This passage occurs in the Revised Common Lectionary, Year A, Lenten Cycle (most recently March 19, 2017); in the narrative Lectionary, Year 4, Lenten Cycle.
Summary: Chapter 3 and 4 couldn't be more opposite: man vs woman; Pharisee Jew vs sinful non-Jew (a dig at the Samaritan people, Jews intermixed with five other tribes); night vs day. There is fertile ground here for many sermons. What struck me this time was the continuity in both chapters regarding the notion of salvation, and life -- it is found in Christ; it begins now here on earth.
A question this text leaves me pondering: How does Jesus convert her? He says to her brutal truth: her religion isn't complete and she is a sinner. What converts her? What converts all of them? Simply his word of promise? Actually, he is only proclaimed as savior after he stays with her. I suggest it is also his vulnerability, his admission that she can help him and finally, his willingness to be with them. To evangelize entails meeting people where they are, but also staying where they are until they are ready to move ahead.
Low hanging fruit:
ωρα εκτη (sixth hour, 4:6) This means noon. Don't miss the obvious symbolism. Nicodemus comes at night (chapter 3); the woman comes in the day (chapter 4).
γυνη Σαμαριας (Samaritan women, 4:7) Again, don't miss the obvious symbolism. Samaritan woman means total outsider; someone powerless in the whole system. Obvious symbolism again: Nicodemus gets a name; this woman doesn't.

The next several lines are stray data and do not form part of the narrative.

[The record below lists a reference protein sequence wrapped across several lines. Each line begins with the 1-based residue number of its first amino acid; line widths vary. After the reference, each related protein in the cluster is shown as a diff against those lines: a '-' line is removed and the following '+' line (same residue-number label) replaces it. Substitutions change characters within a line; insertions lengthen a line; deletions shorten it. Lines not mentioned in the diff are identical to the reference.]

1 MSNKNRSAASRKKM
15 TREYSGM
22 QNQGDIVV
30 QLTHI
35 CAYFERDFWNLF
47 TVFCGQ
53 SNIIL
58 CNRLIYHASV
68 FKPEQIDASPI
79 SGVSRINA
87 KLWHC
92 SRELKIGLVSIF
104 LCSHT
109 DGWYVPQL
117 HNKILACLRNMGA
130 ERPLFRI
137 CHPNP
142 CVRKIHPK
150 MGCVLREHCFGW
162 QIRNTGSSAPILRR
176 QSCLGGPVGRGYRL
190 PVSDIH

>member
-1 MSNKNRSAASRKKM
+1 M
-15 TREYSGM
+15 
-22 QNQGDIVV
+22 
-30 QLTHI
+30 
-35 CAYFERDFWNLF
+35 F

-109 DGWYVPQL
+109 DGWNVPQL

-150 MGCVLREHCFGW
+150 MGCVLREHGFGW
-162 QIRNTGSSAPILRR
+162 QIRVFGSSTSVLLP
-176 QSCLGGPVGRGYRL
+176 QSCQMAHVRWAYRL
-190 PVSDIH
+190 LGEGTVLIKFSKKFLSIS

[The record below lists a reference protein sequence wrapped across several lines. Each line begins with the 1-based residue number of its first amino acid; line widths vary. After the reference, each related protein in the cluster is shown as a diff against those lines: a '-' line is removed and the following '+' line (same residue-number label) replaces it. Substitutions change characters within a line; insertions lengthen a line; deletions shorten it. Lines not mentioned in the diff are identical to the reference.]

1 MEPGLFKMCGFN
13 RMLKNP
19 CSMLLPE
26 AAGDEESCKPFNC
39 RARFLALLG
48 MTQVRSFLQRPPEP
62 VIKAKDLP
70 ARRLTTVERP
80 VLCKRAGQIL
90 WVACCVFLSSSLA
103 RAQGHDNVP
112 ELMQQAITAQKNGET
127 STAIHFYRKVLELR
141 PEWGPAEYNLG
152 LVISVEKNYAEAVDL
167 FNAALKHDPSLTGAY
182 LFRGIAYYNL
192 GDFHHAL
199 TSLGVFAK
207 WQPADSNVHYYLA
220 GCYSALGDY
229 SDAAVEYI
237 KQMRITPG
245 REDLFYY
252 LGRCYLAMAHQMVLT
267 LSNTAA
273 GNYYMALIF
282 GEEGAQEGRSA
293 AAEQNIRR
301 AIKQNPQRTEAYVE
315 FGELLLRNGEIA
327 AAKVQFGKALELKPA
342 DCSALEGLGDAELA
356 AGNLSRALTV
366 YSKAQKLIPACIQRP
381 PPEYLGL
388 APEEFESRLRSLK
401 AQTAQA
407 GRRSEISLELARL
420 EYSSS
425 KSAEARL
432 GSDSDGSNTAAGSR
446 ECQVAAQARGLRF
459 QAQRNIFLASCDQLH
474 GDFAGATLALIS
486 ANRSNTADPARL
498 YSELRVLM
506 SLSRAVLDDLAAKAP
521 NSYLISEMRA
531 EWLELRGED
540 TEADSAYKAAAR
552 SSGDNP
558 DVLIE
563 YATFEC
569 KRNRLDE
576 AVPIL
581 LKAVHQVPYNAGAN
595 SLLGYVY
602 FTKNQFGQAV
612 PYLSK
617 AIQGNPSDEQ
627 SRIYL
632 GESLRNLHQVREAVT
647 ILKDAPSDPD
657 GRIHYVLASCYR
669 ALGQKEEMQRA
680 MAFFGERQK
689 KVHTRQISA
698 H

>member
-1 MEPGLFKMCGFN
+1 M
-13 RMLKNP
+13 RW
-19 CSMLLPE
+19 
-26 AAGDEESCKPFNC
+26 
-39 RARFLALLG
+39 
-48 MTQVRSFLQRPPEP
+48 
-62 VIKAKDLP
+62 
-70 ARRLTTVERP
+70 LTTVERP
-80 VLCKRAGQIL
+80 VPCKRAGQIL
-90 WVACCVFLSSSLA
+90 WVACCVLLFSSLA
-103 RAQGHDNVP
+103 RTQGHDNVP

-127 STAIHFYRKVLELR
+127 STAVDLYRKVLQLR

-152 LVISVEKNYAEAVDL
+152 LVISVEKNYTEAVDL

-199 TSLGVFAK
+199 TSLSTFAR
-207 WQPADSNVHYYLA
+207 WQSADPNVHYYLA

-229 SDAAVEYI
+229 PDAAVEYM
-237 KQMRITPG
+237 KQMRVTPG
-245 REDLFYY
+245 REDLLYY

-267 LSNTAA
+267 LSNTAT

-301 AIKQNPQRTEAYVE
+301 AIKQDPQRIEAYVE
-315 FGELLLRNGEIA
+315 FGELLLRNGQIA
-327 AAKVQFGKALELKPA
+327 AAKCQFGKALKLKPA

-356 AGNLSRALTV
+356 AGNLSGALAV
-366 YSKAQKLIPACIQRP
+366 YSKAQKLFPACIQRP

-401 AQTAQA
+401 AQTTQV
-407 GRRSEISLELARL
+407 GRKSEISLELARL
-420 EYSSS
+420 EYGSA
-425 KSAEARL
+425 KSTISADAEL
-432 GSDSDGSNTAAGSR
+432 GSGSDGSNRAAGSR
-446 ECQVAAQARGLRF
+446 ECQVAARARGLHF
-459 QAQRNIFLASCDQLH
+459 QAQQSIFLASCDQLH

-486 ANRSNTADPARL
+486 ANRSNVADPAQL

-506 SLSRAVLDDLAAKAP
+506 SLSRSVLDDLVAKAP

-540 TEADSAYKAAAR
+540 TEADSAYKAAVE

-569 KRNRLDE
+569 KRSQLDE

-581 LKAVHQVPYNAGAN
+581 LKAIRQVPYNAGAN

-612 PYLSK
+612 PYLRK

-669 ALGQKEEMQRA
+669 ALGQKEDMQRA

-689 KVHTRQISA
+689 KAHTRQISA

Slightly more interesting:
εις τον αιωνα ("eternally," literally "into this age," 4:14) This really struck me. The word for forever or everlasting in Greek means "into this age," literally that which keeps going into this age. In short, when we hear "forever" we assume this means "life after death," but nothing grammatically or even theologically in John's Gospel, certainly in this chapter, suggests this. This is a continuing theme in John's Gospel: life in Christ begins now and continues even through death.
σωτερια ("salvation" in the sense of saving, preserving, delivering, 4:22; σωτηρ 4:42) Christians again assume that salvation means heaven, specifically life after death. The word in Greek means saving, simply delivering, including if not primarily a very earthly sense. John's Gospel includes resurrection and this is ultimate salvation, but this does not cover the entirety of Jesus' ministry.
μενω ("abide" 4:40) This is theme word in John's Gospel. In this case, it was only after he abided with them that they declared him savior of the world. This is a reminder that to me that the promise is truly incarnational. In order for us to do better evangelism, we have to meet and STAY with people where they are.
κοσμος ("world" 4:42) A reminder that even though salvation comes FROM the Jews it is FOR the world...see last week's post -- http://lectionarygreek.blogspot.com/2014/01/john-31-21-nicodemeus.html The world doesn't love God!